Crab sample organization and Podcast Audacity Workshop notes
Today I worked on organization the hemolymph crab data and went to a workshop hosted by UW IT to learn about Audacity for Podcasts.
Crab sample organization
Today I am still working through organizing the crab sample data to follow individual crabs throughout the project. This will be used to help decide the pooling of samples after RNA is extracted. I have uploaded a mostly-organized spreadsheet to my Owl folder: here
Podcast Audacity Workshop
I attended a workshop offered through UW IT that focused on the use of Audacity, which is an open source software for creating, editing, and exporting audio files or, specifically in my case, Podcasts. It was a very basic tutorial and was helpful in the sense that it got me thinking about the importance of a strong introduction to the Podcast (sound effects, vocal introduction track, music, fading, etc) because that’s what we worked through together.
The student running the workshop provided some helpful editing tips:
- use the equalizer to get rid of any popping sounds from vocal tracks (like “P” sounds, etc)
- compress audio files to make the range in volume (like in a vocal track) less large, so that it softens any loud parts to avoid startling the listener
A good introduction includes:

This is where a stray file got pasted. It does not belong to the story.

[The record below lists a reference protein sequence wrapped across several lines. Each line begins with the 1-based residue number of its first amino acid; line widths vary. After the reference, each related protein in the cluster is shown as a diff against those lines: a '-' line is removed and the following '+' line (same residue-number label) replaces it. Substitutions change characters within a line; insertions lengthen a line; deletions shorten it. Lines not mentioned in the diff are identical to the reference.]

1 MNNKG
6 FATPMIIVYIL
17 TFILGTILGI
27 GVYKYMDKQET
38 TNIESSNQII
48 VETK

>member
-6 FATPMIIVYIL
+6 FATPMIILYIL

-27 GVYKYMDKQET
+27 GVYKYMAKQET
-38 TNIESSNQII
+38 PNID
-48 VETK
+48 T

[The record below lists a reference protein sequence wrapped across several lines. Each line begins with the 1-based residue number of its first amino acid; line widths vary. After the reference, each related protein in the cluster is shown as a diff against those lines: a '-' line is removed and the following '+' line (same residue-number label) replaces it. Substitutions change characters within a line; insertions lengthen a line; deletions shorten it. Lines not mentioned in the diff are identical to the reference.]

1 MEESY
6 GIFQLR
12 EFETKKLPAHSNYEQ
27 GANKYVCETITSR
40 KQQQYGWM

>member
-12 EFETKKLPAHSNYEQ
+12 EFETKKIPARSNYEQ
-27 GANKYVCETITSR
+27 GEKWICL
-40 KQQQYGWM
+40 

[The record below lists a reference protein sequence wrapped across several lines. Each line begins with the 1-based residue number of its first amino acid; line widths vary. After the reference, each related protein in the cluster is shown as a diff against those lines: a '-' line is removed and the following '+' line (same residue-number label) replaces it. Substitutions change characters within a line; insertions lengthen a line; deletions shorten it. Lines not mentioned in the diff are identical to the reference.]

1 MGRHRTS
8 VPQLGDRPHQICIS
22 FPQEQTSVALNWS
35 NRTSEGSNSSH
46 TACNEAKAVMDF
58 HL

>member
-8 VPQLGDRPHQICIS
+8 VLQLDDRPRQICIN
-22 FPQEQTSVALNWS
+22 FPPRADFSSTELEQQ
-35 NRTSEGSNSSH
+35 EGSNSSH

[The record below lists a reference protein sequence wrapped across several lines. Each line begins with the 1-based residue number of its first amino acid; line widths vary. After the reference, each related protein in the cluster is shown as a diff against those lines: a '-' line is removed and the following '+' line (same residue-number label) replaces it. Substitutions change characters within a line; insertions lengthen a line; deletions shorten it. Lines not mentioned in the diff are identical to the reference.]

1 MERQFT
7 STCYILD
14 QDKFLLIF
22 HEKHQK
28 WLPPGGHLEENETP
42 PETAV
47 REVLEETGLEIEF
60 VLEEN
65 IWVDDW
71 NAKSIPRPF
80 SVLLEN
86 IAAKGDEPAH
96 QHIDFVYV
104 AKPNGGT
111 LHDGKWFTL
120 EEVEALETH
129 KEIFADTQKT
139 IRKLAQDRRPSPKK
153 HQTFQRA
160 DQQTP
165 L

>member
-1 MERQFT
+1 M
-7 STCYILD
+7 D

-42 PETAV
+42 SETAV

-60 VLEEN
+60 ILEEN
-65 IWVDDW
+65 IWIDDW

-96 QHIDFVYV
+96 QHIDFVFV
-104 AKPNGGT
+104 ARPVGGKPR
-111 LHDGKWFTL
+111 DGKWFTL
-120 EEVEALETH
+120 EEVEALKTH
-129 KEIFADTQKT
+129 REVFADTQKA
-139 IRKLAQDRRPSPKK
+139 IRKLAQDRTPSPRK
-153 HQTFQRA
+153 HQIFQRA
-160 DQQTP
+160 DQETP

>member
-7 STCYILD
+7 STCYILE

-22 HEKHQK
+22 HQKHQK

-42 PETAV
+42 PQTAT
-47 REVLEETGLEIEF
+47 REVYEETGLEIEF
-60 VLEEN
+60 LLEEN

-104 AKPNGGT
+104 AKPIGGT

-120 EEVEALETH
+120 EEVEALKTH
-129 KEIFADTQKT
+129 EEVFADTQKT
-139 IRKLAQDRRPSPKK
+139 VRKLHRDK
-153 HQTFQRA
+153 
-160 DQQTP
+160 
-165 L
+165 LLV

- sound effect specifc to the podcast
- intro from host
- musical “bumper” –> a simple music interlude/background during intro
He also recommended that before any editing happens, you make sure all the indivudual audio files are set by default ~ -12 db. This is called “game-staging”. This is important becuase it’s easier to increase volume of individual tracks rather than try to decrease all tracks if the sound is too loud. 0db is the max volume. Anything above that volume will results in audio “clipping”, or distortion and static.
He suggested looking into having a mic filter to avoid any issues with “P” sounds, and others.
He provided a list of resources that have free sounds/ effects:
He says he exports things as WAV rather than MP3… I didn’t get a chance to ask what the difference is between the two, but perhaps google will enlighten me.
Anyway, overall a good experience, but I think that using GarageBand will be easier.